No stigma in Salem: Celine Tait Burding, Courtney and Tate’s eldest child, commissioned a Tait family plot in Harmony Grove Cemetery for her mother as well as her own family: she married Willard Burding in 1873, had four children, and died in Salem in 1886. Courtney’s gravestone in the center reads simply “Our Mother” and bears an inscription derived from Shall we Gather at the River, published only six years before: “on the March of the Beautiful River that flows by the Throne of God she waits for us.” In Virginia, Tait’s family is described in less reverential terms: Petersburg Progress-Index, June 21, 1871.


Some Great Early Gloucester Houses

I feel like I should know more about Gloucester, the port city about a half hour to the north of Salem. I have quite a few Salem friends who have summer homes in Gloucester, or have moved to Gloucester, or just go to Gloucester often: it’s like an escape hatch of sorts. 2023 marks Gloucester’s 400th Anniversary, and I have been super impressed with the city’s commemoration efforts: they are creative, comprehensive, and most importantly, expressions of the community rather than of a limited pool of “stakeholders,” as seems to be the case with Salem as it gears up to its 400th in 1626. I’ve been to Gloucester often, but I can’t even begin to characterize it as a place: it doesn’t seem like one city to me, but rather several. It’s certainly big: I decided to drive around in search of some of its earliest houses the other day and it took me all afternoon and I feel like I barely scratched the surface! I’m not even sure that I have the neighborhoods straight, to be honest: I started out in West Gloucester, then drove downtown, then to East Gloucester and Rocky Neck, then through Rockport to the northern side of Gloucester, stopping in Lanesville and Annisquam. Depending on where you are, you can find any style of house you want in Gloucester: big old shingled “cottages,” smaller cottages in a variety of styles, Greek Revivals, vast Victorians, stucco Craftsmans and even a Tudor or two. Not too many three-story Federals so prevalent in Salem, Newburyport, and Portsmouth: Gloucester was/is a fishing port so not as many wealthy merchants. I was looking for Colonials on this little expedition, the older the better, so that determined my route. Unfortunately, I forgot my sources: Prudence Paine Fish’s excellent books on Gloucester’s old houses (Ms. Fish died recently; a great loss for Gloucester) and Edwin Whitefield’s Homes of our Forefathers. On my own I missed quite a bit of this sprawling old city with its innumerable inlets so expect return trips over the next year or so!

I started out in West Gloucester where I drove way out along Concord Street: in my experience streets named for other Massachusetts towns have the oldest houses. At least part of the first house below, the Ella Proctor Herrick House, was built in the seventeenth century and the last one proudly bears a first-period plaque as well.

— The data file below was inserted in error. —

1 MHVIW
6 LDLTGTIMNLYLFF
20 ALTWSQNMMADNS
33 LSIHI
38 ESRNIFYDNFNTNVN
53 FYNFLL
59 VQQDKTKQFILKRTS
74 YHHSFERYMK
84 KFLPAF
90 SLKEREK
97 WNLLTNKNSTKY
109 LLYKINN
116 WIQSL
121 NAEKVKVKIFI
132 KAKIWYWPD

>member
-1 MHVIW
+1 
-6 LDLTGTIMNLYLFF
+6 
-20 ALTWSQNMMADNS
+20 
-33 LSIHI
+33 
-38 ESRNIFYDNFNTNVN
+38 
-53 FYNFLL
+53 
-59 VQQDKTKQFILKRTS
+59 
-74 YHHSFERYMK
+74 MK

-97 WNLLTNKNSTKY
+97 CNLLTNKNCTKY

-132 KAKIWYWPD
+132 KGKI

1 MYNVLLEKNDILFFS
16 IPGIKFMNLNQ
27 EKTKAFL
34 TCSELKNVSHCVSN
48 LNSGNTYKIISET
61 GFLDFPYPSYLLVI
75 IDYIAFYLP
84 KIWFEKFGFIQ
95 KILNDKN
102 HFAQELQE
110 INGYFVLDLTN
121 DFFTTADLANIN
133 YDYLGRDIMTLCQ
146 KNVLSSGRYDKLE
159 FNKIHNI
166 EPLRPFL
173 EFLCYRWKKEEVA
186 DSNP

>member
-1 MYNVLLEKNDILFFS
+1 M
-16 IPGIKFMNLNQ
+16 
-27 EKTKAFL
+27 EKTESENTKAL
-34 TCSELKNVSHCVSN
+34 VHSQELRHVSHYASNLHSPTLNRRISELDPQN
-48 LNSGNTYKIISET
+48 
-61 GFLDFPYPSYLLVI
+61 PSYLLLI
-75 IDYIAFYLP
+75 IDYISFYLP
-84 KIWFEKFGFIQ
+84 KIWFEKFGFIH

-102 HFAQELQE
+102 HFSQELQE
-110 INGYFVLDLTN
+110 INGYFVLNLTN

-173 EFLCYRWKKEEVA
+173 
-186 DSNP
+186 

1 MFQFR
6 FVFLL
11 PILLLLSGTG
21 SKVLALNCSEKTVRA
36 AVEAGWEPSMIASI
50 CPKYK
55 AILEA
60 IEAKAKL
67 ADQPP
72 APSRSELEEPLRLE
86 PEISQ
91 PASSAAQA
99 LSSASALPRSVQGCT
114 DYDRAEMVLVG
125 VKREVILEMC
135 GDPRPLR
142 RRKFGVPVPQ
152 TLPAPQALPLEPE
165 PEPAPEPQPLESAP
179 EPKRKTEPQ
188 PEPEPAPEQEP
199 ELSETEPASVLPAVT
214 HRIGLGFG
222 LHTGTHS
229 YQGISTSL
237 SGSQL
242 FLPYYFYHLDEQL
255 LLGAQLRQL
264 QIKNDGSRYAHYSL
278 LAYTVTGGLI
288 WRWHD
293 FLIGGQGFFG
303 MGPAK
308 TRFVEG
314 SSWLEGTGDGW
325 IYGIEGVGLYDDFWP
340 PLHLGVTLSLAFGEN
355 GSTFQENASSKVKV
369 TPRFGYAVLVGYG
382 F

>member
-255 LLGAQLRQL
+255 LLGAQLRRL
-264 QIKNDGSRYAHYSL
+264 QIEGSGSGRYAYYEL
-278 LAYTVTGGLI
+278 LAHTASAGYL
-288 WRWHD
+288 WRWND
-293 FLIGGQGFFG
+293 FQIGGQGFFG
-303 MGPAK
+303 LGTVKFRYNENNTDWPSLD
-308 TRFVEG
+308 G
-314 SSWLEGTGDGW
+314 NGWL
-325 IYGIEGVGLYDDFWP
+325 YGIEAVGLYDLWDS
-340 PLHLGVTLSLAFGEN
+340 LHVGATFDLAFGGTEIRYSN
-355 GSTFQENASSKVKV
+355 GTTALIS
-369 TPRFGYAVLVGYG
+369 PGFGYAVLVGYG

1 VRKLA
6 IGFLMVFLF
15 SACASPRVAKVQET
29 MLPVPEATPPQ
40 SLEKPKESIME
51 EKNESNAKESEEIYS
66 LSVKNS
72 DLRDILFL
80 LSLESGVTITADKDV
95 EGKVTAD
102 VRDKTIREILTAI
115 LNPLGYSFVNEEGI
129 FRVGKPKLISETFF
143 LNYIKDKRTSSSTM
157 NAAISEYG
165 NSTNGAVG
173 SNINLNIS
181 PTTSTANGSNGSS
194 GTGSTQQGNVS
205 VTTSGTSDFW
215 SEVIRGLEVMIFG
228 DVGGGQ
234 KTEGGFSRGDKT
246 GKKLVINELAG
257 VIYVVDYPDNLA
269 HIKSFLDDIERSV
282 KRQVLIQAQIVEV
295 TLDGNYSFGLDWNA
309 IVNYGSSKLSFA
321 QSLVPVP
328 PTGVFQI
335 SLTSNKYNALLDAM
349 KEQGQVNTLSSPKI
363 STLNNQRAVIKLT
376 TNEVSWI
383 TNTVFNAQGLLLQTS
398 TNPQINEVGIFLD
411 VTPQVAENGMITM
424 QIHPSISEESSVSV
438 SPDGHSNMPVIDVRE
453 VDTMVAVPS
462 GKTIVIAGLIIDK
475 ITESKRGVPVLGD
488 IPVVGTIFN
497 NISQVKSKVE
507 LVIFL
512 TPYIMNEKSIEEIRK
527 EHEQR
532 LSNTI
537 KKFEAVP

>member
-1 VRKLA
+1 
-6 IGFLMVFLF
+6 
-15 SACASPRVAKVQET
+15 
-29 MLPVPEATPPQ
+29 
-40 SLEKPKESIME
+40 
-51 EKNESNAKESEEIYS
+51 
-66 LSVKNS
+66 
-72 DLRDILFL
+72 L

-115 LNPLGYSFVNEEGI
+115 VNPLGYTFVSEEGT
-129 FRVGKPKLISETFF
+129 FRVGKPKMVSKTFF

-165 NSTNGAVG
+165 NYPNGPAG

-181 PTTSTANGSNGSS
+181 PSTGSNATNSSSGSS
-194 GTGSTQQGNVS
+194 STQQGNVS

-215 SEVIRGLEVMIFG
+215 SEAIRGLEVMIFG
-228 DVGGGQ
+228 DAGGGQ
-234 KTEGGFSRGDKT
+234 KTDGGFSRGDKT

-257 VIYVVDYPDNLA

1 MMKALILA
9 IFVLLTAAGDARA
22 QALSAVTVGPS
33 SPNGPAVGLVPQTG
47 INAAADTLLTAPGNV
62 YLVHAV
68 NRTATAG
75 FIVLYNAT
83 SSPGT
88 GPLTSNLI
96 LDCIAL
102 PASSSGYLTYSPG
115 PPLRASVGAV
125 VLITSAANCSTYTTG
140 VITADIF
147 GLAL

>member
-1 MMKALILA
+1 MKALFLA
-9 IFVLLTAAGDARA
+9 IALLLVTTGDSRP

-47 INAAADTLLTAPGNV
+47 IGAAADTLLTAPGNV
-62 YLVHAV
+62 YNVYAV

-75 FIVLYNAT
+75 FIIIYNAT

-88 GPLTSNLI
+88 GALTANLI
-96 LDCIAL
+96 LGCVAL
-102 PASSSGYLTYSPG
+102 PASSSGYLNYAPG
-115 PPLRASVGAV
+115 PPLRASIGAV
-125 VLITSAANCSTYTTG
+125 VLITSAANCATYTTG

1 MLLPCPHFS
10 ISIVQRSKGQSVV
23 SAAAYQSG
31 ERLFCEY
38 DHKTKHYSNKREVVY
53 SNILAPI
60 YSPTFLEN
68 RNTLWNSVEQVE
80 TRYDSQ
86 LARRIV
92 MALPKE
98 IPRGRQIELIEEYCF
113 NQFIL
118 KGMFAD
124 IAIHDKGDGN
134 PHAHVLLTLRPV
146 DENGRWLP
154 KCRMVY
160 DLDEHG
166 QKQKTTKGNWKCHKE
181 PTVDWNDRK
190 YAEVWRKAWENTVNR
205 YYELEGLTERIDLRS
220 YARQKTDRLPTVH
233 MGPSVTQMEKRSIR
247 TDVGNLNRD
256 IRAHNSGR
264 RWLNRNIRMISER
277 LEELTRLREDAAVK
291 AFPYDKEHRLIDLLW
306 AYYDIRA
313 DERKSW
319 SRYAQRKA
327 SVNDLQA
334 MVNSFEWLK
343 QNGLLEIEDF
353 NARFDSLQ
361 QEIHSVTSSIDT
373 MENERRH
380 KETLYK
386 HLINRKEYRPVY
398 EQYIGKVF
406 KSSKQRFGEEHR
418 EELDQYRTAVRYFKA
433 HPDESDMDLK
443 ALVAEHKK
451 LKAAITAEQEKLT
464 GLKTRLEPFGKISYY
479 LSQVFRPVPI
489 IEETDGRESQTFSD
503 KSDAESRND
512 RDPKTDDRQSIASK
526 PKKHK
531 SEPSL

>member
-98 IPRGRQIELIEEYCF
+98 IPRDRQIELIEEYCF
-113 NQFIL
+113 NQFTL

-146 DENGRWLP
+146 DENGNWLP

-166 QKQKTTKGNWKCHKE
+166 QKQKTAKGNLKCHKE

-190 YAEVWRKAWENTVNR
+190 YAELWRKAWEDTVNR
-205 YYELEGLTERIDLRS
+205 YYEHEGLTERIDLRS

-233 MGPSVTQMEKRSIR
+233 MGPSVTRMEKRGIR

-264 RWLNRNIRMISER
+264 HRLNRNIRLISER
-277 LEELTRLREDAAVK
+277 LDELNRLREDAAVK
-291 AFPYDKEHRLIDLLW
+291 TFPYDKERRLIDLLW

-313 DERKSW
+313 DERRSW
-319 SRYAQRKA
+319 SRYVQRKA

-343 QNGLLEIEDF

Along Concord Street, West Gloucester.

Then I drove miles to downtown Gloucester, overlooking its expansive harbor. This is the most densely-settled area of the city, obviously, and also where you can find the most architectural variety. It’s also where the Cape Ann Museum (CAM) is, a museum of art and history which also owns and operates several house museums. Of course I’m jealous that Gloucester has a professional local museum, but CAM’s existence is just one of several indicators that Gloucester is serious about preserving and interpreting its heritage, material and textual: I also like the way older houses are interwoven with newer, professional and institutional structures in the city center. The first house below, on Middle Street, is wedged between a bank and some other professional office building, and has lots of Georgian neighbors.

Along Middle Street, Gloucester.

On the way to the Green, where CAM owns and operates two historic houses, I passed by this first cute and very characteristic of Gloucester house and one of the city’s oldest houses, the Whittemore House (1700), now a frame shop. The Green, situated right on Gloucester’s traffic rotary on Route 128, features three historic structures (the White Ellery House, 1710 and the Babson-Alling House, 1740 are below) and CAM’s newest exhibition space, the Janet & William Ellery James Center (2020), which has expanded the museum’s exhibition and archival space signficantly.

I hopped right on the rotary and drove to East Gloucester, which was a pass-through for me as I didn’t have my sources! So I did the Cape Ann loop, enjoying the views and driving through Rockport, and ended up in Lanesville and Annisquam on Gloucester’s northern shore. As you can tell from these photographs, it was a cloudy, dreary day (as has been the case for most of January in our parts) and so I had to snap this bright orange cottage in Lanesville and then it was on to Annisquam, which is really almost too precious and perfect (and with too many “private drives”!) but I had to see the Edward Harraden House (c. 1660)—one of several structures built by this family in Gloucester. It’s a storied name in Salem too as Jonathan Harraden was one of our most famous revolutionary privateers. It did not disappoint.